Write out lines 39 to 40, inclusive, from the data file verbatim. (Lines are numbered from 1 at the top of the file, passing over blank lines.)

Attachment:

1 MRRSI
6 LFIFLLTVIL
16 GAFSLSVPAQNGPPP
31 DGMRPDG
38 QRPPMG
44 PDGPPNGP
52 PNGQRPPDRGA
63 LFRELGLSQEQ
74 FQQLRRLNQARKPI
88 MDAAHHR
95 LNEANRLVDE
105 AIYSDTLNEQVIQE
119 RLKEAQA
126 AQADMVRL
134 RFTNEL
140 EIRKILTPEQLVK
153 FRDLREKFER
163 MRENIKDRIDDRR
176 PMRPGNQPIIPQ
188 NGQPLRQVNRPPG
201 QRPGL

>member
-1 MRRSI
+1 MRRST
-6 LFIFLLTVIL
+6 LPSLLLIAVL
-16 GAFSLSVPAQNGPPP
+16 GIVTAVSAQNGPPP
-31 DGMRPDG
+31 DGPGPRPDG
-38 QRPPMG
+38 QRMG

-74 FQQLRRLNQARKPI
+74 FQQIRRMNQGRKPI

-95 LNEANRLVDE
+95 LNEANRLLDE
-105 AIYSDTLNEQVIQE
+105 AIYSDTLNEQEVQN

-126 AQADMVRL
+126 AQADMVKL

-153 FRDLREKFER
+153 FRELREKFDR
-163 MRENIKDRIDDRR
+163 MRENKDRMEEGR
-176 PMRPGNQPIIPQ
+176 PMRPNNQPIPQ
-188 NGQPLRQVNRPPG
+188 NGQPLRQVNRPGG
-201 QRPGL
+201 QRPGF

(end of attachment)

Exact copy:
-126 AQADMVRL
+126 AQADMVKL